Tag Archives: 13

Friday the 13th, November 2020, Does NOT Count; It ONLY Counts In October.

by Anura Guruge


Please click on image to access my last — & very definitive — post on this matter. Thanks.


I have covered this “Friday the 13th” so, so many times that it does NOT make sense to do it all over again. SMILE. Nothing new to add. Said it all before. So, please read IF you are new to this. Thank YOU.


Related Posts:
Search ‘Friday the 13th.


by Anura Guruge

Paris Attacks 11/13/ Will Cloud & Dampen Beaujolais Nouveau Day 2015, Nov. 19.

parismourningAnura Guruge December 2014 thumbnail.
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by Anura Guruge


parisbn111

It will be difficult to have the traditional Paris <–> London races etc., for obvious reasons.

France and the World will still be in shock and mourning next
Thursday, Beaujolais Nouveau Day 2015.

Yes, the cartons with the bottles will already be in the
U.S. and other countries.

BUT MAYBE we should rethink HOW we mark this Beaujolais Nouveau Day.
I for one will be ‘happy’ to forgo celebrations per se.

So just a quick heads up.


parisbn2222


For ALL the ‘Beaujolais Nouveau’ posts from past years:

bnouv2015banner


No Google Doodle For Sinhala New Year 2015 AS YET — But Thailand & Burma Get One For Their (Buddhist) New Year.

.Anura Guruge December 2014 thumbnail
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by Anura Guruge


Related posts:Sri_Lanka
>> Google Doodle For Sri Lanka Independence Day 2013.
>> Google Doodle for Sri Lanka Independence Day 2015.

>> Will 2015 be the year for a New Year Doodle?

 …. Search ‘New Year‘ for over 25 other posts >>>>

++++ Check Category ‘Sri Lanka’ & ‘Holidays’ for more >>>>


NOT looking good folks. I am sorry.
See this LATEST update.


I would NOT totally give up as yet.
Lets face it April 13th, typically, is ‘Old Year‘.

Most years the Sinhala New Year is on April 14th.

So Google still MIGHT do one in time for April 14.

So keep legs crossed (fingers alone will not do).

This is what the Thai got.

sockran2015

Click to access Google Doodle from the Google archives.


Sri Lanka, EVER, has only had two (2) Google Doodles,
this being the second.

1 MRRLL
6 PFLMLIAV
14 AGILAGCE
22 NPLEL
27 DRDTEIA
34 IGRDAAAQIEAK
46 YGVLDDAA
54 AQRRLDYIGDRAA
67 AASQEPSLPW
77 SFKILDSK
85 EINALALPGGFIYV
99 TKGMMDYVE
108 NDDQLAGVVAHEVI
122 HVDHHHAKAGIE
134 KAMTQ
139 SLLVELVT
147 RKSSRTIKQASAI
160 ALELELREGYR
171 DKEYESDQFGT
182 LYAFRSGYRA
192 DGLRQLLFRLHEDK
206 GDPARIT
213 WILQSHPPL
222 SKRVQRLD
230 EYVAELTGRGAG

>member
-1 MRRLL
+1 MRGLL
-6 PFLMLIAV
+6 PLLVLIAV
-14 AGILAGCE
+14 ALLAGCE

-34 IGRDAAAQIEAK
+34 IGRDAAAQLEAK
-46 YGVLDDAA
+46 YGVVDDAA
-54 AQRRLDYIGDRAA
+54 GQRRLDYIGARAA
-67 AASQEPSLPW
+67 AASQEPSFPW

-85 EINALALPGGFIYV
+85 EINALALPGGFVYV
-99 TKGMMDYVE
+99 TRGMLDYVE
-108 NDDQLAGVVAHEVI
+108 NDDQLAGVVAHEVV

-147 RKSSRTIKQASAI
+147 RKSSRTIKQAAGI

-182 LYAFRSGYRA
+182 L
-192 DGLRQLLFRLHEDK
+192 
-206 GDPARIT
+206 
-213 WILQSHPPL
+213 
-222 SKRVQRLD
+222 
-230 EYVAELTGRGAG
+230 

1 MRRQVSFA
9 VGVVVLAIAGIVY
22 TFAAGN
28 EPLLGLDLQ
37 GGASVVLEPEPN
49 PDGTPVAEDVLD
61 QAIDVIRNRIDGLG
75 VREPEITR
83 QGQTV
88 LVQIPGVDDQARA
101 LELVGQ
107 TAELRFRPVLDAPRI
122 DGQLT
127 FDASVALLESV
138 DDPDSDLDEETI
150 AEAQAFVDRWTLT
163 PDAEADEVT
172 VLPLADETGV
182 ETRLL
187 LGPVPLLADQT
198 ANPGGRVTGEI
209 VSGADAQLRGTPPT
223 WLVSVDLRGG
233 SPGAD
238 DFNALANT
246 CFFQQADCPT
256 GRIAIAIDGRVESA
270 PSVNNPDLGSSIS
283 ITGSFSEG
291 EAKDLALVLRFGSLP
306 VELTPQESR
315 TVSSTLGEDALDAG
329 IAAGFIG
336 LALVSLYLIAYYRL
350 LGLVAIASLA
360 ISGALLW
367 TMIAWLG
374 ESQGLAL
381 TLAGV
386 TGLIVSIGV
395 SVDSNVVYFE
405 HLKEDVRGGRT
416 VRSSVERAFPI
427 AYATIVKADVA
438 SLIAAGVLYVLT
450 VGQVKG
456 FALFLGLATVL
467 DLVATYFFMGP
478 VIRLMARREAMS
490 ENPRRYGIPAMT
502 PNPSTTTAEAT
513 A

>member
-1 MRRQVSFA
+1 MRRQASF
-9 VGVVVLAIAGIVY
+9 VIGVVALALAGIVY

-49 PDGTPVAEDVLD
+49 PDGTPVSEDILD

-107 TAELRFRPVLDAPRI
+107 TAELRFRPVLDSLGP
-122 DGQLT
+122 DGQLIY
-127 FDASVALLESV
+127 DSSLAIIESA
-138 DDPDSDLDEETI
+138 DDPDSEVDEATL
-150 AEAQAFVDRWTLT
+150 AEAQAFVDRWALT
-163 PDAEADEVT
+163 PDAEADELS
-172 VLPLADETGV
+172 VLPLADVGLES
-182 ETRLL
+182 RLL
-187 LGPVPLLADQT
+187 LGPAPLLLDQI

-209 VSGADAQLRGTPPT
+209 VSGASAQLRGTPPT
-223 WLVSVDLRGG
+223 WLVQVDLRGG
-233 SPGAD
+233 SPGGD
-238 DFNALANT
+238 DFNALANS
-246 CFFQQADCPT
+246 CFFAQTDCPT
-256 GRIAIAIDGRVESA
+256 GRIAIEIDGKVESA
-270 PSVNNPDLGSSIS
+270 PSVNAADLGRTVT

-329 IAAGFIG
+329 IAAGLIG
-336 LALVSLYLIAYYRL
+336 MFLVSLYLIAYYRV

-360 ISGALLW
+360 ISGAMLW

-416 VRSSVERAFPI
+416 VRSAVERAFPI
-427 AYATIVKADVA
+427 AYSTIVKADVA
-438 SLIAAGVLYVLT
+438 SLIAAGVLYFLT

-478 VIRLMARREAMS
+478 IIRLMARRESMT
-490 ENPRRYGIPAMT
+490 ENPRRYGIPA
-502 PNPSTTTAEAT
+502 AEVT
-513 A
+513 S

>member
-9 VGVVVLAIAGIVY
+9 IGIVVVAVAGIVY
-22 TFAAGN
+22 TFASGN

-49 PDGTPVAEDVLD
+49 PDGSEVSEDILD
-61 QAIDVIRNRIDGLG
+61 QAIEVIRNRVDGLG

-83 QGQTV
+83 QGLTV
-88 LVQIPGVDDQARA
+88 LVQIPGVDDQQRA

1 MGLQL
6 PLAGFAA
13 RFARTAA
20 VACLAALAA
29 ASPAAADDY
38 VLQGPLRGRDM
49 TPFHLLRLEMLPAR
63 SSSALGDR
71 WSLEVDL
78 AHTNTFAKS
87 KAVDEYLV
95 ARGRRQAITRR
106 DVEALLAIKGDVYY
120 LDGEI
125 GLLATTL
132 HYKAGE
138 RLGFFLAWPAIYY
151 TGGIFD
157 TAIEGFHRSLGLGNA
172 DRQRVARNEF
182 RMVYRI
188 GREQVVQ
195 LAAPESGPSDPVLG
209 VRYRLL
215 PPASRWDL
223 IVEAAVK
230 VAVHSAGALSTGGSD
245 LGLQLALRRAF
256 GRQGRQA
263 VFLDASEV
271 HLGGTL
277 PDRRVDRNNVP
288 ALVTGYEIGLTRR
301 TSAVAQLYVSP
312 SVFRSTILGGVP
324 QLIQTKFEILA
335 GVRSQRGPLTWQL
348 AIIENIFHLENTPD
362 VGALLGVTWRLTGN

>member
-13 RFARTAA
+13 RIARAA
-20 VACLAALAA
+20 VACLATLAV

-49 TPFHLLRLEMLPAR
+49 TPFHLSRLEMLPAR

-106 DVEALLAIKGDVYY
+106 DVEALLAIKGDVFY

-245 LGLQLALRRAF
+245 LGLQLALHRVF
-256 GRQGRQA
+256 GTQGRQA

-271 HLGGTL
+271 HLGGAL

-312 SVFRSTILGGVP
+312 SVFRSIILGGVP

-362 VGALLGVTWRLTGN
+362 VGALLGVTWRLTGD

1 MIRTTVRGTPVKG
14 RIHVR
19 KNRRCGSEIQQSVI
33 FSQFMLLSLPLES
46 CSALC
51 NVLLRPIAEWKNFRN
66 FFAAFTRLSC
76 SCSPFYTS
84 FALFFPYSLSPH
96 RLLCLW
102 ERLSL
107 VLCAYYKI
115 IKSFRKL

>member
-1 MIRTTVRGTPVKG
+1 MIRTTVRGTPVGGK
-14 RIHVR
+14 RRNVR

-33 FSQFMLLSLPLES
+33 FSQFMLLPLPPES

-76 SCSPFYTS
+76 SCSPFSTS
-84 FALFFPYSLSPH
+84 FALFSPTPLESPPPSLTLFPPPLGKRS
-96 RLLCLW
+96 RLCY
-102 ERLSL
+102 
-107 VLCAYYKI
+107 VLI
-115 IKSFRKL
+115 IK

only2sldoddlss1


Malaysian Airlines MH370: 13 Months, i.e., 1 Year 1 Month AND Still Nothing?




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by Anura Guruge


Just SOME of the Related post:
>> Maldives
back in spotlight — Apr. 5, 2015.
>> Maldives & Sri Lanka — Mar. 15, 2014.
>>
4 hours in air, Sri Lanka, Cell phones …
>>
Malaysia flight 370: My Thoughts.

>> 3 month anniversary               >> 4 month anniversary
>> 5 month anniversary               >> 6 month anniversary
>> 7 month anniversary               >> 8 month anniversary
>> 9 month anniversary               >> 10 month anniversary

** 1 YEAR anniversary

++++ Search on ‘MH370‘ for other related posts >>>>


 Today, April 8, 2015, is beyond ONE FULL YEAR!

396 days.

Nothing. Nada. Zilch.

Amazing!

Doesn’t it blow your mind?

 Lufthansa Germanwings crash has put the spotlight, back again, on pilot/co-pilot suicide.

Also the Maldive Islands, my contention from the start, is again gaining attention — as it must.

Very sad. Very bizarre. People, mainly governments, know much more than they are letting on.


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Click to access original.


I Did My First ‘Granite State Ambassador’ Shift At The New Hampshire State House Concord This Afternoon. It Was Neat.

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by
Anura Guruge


Couple Of Related Posts:
>>
We visited the NH State House … — Dec. 29, 2012.
>>
Granite State Ambassador photo montage — Nov. 21, 2012.


When we visited the State House in December I told the excellent Director of the State House Visitor Center, Virginia Drew, that she should get the Granite State Ambassadors (GSAs) to help out. I am delighted that she heeded my advice.

I don’t check my GSA schedule that often. But, on Friday we all got an e-mail from Virginia Drew asking for volunteers to sign up for this week. How could I resist. Today, Monday, was a running day so I signed up for the afternoon shift, noon to 3 pm.

It was real neat. I got to accompany two 4th grade school groups on half each of their tours. With the second group I got to be with them when they met the Governor, Maggie Hassan. That was the first time I have seen the Governor in person. She is impressive. Very good with the kids. I was impressed. I didn’t get to speak to her.